R M Cullen
MD MSc MFM BA DipStats DipProfEthics
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New Zealand Science Trust aims to assist High Schools to develop approaches to science teaching that engage the best students and which integrate science teaching across multiple curriculum areas.
I was very involved in establishing this trust, and have been its chairman from day one.
My own introduction to inspirational science teaching came in my first year at university when Richard Feynmann delivered four public lectures, each of which left me thinking of little else for days, and each of which has stayed with me ever since.
The trust has been most involved in the delivery of senior high school biology, which everywhere around the world is boring, boring, boring.
Our most successful programme was the 'cloning the huia' (a recently extinct bird native to New Zealand) which at the turn of the century resulted in some published peer-reviewed research as DNA was extracted by high school students (grades 10-13) from a stuffed bird.
One of the students involved in that project, Chris Perry won the NZ Science Magazine's school science journalism award with the piece reproduced below
Boys Cloning Birds
It ain't extinct unless the DNA's dead, as this winning entry in this year's School Science Journalism competition demonstrates. Chris Perry, from Hasting Boy's High School, wins $150 courtesy of JADE and a gift book from Penguin Books.
At Hastings Boys' High School, science fiction isn't just a myth. We are trying to bring back our school emblem from the dead! The huia has been extinct for the past seventy years but we hope to clone it to life again.
Already boys in
The Huia is a very special bird to all New Zealanders. It is especially significant to Hastings Boys' High School and has been worn proudly as our school emblem for nearly 100 years. It was also sacred to the traditional Maori people. It was seen as the most beautiful bird of Tane Mahuta, and only high ranking chiefs were permitted to wear its sacred tail feathers. So special is this bird that, 70 years after its extinction, an old boy from HBHS, Dr Rhys Cullen, generously supported the development of The Huia Project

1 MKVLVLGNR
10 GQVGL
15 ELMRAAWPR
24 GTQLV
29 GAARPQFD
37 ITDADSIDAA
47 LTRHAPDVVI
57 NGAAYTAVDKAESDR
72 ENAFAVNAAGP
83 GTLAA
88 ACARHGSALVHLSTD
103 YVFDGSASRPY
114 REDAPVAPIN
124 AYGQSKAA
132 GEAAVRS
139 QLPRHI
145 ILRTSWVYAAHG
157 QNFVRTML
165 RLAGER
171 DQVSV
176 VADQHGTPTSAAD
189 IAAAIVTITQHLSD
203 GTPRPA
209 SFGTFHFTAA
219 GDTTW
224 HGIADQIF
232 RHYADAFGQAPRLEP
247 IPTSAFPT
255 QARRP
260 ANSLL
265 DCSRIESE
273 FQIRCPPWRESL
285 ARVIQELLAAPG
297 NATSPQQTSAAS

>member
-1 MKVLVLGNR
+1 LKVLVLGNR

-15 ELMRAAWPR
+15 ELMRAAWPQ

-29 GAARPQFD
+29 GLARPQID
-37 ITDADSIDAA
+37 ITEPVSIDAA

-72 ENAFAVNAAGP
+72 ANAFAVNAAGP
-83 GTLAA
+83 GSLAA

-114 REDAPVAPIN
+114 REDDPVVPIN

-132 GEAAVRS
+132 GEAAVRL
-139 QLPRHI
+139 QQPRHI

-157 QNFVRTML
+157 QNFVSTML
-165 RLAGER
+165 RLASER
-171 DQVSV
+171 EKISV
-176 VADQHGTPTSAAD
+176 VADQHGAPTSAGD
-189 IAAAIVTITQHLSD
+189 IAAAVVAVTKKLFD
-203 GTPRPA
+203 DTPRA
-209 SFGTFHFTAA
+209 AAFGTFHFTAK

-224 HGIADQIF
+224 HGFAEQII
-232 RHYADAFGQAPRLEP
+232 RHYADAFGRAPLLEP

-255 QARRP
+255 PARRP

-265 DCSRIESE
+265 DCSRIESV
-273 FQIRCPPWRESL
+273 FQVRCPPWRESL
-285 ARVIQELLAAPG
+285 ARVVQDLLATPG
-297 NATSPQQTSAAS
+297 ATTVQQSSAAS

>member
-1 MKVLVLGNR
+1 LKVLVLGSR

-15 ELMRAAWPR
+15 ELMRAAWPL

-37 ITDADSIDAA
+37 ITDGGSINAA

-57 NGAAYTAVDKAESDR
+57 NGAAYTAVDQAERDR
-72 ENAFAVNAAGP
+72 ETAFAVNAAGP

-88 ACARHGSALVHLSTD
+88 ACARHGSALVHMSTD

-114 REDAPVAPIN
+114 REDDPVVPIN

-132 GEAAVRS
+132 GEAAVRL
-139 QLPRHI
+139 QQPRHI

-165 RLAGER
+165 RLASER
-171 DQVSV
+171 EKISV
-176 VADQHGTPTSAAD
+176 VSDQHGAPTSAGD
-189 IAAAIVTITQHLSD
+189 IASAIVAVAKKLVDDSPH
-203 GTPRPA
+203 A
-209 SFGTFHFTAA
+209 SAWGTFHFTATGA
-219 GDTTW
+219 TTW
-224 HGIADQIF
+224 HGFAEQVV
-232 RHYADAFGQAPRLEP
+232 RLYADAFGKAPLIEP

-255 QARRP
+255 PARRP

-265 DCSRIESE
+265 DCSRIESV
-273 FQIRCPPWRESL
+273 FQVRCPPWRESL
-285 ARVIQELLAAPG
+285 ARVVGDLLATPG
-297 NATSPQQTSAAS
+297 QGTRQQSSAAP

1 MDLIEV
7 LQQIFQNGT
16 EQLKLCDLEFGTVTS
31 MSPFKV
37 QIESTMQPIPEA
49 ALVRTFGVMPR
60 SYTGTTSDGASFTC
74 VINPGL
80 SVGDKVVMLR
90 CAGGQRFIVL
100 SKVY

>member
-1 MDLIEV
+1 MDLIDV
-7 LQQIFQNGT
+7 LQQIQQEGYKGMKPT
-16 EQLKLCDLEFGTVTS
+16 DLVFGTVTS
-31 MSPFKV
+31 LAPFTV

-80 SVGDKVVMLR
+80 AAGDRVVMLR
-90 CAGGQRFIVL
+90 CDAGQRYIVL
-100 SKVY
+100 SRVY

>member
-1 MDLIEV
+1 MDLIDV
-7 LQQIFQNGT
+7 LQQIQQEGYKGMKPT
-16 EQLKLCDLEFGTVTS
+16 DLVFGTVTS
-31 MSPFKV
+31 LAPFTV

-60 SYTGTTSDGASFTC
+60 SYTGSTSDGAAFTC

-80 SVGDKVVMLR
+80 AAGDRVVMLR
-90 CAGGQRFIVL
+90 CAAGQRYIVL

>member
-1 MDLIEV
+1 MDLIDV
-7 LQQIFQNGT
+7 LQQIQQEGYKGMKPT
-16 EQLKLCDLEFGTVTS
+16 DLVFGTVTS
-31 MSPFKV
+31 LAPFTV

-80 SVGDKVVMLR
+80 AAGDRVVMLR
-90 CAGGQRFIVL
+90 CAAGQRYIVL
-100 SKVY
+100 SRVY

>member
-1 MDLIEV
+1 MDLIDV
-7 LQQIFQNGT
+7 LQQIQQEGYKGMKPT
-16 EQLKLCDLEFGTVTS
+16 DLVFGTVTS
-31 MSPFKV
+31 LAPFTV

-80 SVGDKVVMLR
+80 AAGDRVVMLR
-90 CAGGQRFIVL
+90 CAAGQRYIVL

Dr Cullen had to use his powers of persuasion to get this project off the ground. HBHS is very proud to be a traditional boys' school and 'something like this requires a sense of adventure from a 96 year-old state school', said Dr Cullen. Why? 'Because it's a crazy idea' he laughed. Having convinced the staff that this was a worthwhile and educational project, he took the quick way to the boys' hearts - he just fed us roast chicken and chocolate when he wanted us to work, and promised us a trip to Dunedin to do the practical experimental work if our theory work was successful
After ten weeks of learning about DNA sequencing (7th form biology level), a group of four juniors travelled to Otago University and successfully carried out the practical work under the supervision of Dr Tebutt, a university researcher. The huia DNA that we sequenced had been previously extracted at Otago University by two 7th formers from HBHS. The next step is to insert the nucleus from a huia cell into a host embryo, and remove all the traces of host DNA from that embryo. Then we must place the embryo back in the host bird at the beginning of its journey to become an egg. The egg will then hatch the first huia seen alive in 70 years. Not as easy as it sounds but we're having great fun working on it.
We're also learning to consider every aspect of a seemingly simple idea, and avoid the mistakes that come from narrow vision. Cloning the huia sounds simple, but there is more than just science to consider. For the first eight months Dr Cullen made us explore the morals and ethics of cloning, to make sure we fully understood the depth of what we were attempting to do. These studies concluded with a national conference held over two days at Hastings Boys' High School.
One topic that was debated widely at this conference was whether there is an obligation under the Treaty of Waitangi for the Crown to bring back the huia, if this is possible by cloning. There were varied opinions from both Maori and pakeha. Speeches from students discussed arguments for and against there being an obligation, with no consensus reached. One argument was that as both Maori and pakeha had contributed significantly to the demise of the huia, Maori cannot claim back what they threw away. Another question raised was that of who can claim rights to the huia; when the Treaty was signed in 1840, the people of Aotearoa were signing permission for pakeha to be on the land without changing their rights to forest and fisheries. But now, 160 years later, who are the people of Aotearoa? Who has rights to the huia? Lastly, even if we do succeed in cloning a huia, will it have the cultural significance of the original bird? Will it be a bird of Tane Mahuta, or will it be a bird of man?
This conference was a huge success. Scientific participants were made aware of other issues affecting science. A school was spearheading the joining of morals and ethics with science. Heady stuff for teenage boys.
It seems that Jurassic Park isnt' impossible and students from Hastings Boys' High School are out to prove that. Before we are let loose on dinosaur DNA however, we know that we must stop and consider the morals, ethics and consequences of our scientific proposals. The Huia Project has taught us that.